Christmas came early for poker players in Michigan with the passage Thursday night of the Lawful Online Gaming Act. It’s the culmination of a four-year effort from state Sen. Mike Kowall to legalize and regulate online poker and casino games.
Minutes after the Senate passed the amended H 4926 by a vote of 33-5, Kowall talked on the phone with Online Poker Report about how he gained support from the Indian tribes, horse racing industry and the City of Detroit — and the way it almost fell apart in the last days.
Bringing the gaming tribes on board
Back in June, Michigan Rep. Brandt Iden, writer of H 4926, managed to get the bill passed in the House by a margin of 68-40 despite opposition from the nation’s gaming tribes, who he promised that their concerns would continue to be addressed in the Senate.
The amended bill from the Senate fulfilled that promise, as it removed Sec. 16, which Iden had called the one point of contention preventing the Indian tribes from supporting the bill. This section essentially said that if, for whatever reason, federal law changes to prohibit tribes from providing online gambling that happens outside their Indian reservation, the commercial casinos in the state would be allowed to continue to run their online gaming operations.
The section was originally placed in the bill at the request of the three commercial casinos located in Detroit, who didn’t wish to invest money into the startup costs of supplying online gaming only to be told they have to stop because of a decision that doesn’t involve them.
Sen. Kowall was able to convince the commercial casinos to permit for the elimination of this section, which was considered a”poison pill” for the bill.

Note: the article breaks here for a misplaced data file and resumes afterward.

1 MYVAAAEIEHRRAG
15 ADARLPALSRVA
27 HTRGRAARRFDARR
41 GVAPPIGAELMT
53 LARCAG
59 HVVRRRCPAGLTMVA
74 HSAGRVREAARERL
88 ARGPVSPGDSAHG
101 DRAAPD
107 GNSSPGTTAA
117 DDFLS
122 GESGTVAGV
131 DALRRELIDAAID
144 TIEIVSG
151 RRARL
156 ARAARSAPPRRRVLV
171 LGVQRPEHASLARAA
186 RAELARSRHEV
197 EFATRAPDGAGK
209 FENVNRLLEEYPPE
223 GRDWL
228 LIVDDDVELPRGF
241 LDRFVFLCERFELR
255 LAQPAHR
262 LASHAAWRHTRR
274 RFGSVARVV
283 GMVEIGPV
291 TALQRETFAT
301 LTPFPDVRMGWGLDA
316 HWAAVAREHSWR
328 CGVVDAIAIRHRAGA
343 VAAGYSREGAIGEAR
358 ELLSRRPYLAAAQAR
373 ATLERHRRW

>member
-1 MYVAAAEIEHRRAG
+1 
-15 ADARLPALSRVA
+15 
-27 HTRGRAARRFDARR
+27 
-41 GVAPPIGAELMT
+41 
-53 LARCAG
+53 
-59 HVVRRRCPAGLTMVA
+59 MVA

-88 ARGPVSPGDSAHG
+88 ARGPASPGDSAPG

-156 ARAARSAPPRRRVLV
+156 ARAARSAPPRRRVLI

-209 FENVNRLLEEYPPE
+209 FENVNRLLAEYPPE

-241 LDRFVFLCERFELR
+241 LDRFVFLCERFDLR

“It’s the first time I think in the history of Michigan we had the tribes and commercial casinos come together and agree,” Kowall said.
The last piece of this puzzle was to permit the newly established Division of Internet Gaming to permit Indian tribes as commercial casinos, which allayed tribal fears that delays from amending their compacts with the state could keep them from starting at the same time as the commercial casinos.
“I think the tribes thought initially we were trying to bull them over, and that’s not the case in any respect,” Kowall said. “From the very first day I composed this bill, we went and talked to the tribes first since we figured that would be the larger barrier. We had numerous meetings and workshops over four and a half years to the point that people were like,’Oh God, not another meeting,’ but we kept following it.”
One final delay in Michigan
Once the tribes were on board, Kowall thought the bill had cleared its final hurdle heading into the last week of this legislative session. He got the bill on the agenda for Tuesday, which would leave lots of time for it to return to the home to confirm the changes.
Then Detroit Mayor Mike Duggan came calling with some requirements that threatened to derail the bill. The bill was postponed until the last day of the session while Kowall worked to appease Michigan’s most populous city.
The result was the inclusion of a 1.25 percent fee on gross gaming revenues from online gaming into the City of Detroit from the commercial casinos in its jurisdiction. That area of the state earnings from iGaming goes toward neighborhood development programs designed to create jobs and concentrate on the blighted neighborhoods where the online gaming licensee’s casino is located.
“The Mayor of Detroit had worries of revenues and such coming from the casinos because it impacts their bond rating,” Kowall said. “With Detroit lately coming out of bankruptcy, the last thing we wanted to do is interrupt their funding sources.
“Detroit wanted some cash to visit a number of areas, mostly to the areas. I didn’t have a problem with that, and I understand what they’re trying to do.”
Kowall said that after Detroit was satisfied, there were no pushbacks on the requests from the City.
Pony up for the ponies
Another important amendment to the bill made by the Senate was that five percent of the taxes collected by the state (at a rate of eight percent of gross gaming revenue), up to $3 million annually, would go to the Michigan equine industry development fund.
This was an essential addition to Kowall, who has over 30,000 horses in his district.